Photosynthesis Research

, Volume 76, Issue 1, pp 319–327

Chloroplasts in envelopes: CO2 fixation by fully functional intact chloroplasts


DOI: 10.1023/A:1024962328483

Cite this article as:
Walker, D.A. Photosynthesis Research (2003) 76: 319. doi:10.1023/A:1024962328483


Dan Arnon, Bob Whatley, Mary Belle Allen, and their colleagues, were the first to obtain evidence for `complete photosynthesis by isolated chloroplasts' albeit at rates which were 1% or less of those displayed by the intact leaf. By the 1960s, partly in the hope of confirming full functionality, there was a perceived need to raise these rates to the same order of magnitude as those displayed by the parent tissue. A nominal figure of 100 μmol/mgċchlorophyll/h (CO2 assimilated or O2 evolved) became a target much sought after. This article describes the contributions that Dick Jensen and Al Bassham [(1966) Proc Natl Acad Sci USA 56: 1095–1101], and my colleagues and I, made to the achievement of this goal and the way in which it led to a better understanding of the role of inorganic phosphate in its relation to the movement of metabolites across chloroplast envelopes.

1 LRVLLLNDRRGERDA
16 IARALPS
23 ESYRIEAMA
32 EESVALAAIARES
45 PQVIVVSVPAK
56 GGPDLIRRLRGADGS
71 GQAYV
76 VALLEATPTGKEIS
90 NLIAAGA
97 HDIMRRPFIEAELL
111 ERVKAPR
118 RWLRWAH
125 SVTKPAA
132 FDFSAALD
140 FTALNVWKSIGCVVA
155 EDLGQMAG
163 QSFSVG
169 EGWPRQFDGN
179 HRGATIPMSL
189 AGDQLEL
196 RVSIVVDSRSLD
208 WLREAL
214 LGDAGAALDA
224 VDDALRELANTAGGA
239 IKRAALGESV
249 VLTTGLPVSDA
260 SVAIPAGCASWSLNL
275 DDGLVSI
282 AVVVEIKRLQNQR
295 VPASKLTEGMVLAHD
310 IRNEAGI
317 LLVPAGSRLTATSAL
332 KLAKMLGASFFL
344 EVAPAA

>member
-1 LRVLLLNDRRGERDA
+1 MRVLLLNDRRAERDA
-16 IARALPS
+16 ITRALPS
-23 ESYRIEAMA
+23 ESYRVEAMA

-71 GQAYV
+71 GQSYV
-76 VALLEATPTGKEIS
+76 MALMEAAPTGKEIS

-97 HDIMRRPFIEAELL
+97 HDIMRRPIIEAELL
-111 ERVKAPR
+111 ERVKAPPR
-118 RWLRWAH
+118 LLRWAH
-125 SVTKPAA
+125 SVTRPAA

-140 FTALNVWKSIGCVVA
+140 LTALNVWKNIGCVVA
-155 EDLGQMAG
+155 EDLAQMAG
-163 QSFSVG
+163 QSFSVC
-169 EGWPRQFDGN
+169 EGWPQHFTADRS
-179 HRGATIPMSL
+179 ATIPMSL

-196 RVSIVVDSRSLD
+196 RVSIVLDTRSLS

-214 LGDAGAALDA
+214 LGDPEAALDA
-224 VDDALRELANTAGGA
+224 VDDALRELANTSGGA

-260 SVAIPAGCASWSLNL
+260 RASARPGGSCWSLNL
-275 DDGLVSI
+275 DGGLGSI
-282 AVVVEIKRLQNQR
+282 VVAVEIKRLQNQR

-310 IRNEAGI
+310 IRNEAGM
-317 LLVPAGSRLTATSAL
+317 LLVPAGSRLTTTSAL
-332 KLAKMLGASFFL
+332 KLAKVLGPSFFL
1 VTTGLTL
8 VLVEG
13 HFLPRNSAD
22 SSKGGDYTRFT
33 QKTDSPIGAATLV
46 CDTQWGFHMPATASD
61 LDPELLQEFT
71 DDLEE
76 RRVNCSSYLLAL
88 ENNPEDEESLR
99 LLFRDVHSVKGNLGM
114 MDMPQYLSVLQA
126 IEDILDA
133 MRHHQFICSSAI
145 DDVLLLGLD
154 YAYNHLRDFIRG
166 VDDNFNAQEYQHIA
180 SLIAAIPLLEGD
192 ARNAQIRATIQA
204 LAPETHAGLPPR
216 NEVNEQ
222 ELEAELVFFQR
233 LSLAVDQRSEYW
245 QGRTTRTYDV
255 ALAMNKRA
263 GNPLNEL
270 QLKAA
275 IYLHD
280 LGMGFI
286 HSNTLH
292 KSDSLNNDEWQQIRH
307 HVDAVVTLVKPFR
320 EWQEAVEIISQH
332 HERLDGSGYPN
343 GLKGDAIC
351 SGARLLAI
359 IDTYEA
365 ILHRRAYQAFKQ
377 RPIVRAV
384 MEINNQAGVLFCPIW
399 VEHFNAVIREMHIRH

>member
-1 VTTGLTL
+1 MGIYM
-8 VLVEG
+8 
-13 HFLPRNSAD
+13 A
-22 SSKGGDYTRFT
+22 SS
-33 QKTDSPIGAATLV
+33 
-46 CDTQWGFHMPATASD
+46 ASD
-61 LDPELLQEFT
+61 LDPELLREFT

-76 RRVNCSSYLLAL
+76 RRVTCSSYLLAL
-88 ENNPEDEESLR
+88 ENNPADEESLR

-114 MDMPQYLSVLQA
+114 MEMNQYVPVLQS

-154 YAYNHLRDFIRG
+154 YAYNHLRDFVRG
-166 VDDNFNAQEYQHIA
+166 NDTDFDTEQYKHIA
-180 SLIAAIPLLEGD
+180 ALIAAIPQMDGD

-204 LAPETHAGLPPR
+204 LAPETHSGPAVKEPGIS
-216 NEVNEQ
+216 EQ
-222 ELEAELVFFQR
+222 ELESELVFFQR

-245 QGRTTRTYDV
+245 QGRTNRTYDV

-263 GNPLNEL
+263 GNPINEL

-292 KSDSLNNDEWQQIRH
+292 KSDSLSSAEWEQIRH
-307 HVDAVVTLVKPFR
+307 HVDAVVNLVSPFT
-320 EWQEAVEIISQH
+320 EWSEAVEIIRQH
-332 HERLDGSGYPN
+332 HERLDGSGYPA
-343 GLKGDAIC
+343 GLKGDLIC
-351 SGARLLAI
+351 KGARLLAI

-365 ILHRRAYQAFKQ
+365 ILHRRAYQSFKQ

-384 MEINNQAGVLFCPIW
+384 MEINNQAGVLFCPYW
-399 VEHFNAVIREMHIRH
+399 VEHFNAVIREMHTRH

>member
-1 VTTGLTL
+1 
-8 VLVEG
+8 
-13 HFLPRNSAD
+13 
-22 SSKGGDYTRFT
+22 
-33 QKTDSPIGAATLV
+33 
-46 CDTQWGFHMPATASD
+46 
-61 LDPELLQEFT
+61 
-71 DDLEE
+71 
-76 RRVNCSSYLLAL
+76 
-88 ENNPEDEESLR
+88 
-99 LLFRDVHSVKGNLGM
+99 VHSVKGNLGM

Mary Belle Allen Daniel Arnon Carl Baldry Elchanan Bamberger James Al Bassham Chris Bucke carbon assimilation Bill Cockburn Tom Delieu Martin Gibbs Dennis Greenwood Ulrich Heber Hans Heldt Robert Hill history of photosynthesis isolated chloroplasts Richard Jensen oxygen evolution phosphate translocator David Walker Bob Whatley Charles Whittingham 

Copyright information

© Kluwer Academic Publishers 2003

Authors and Affiliations

  1. 1.Robert Hill Institute, Animal & Plant Sciences, University of SheffieldUK
  2. 2.NorthumberlandUK (

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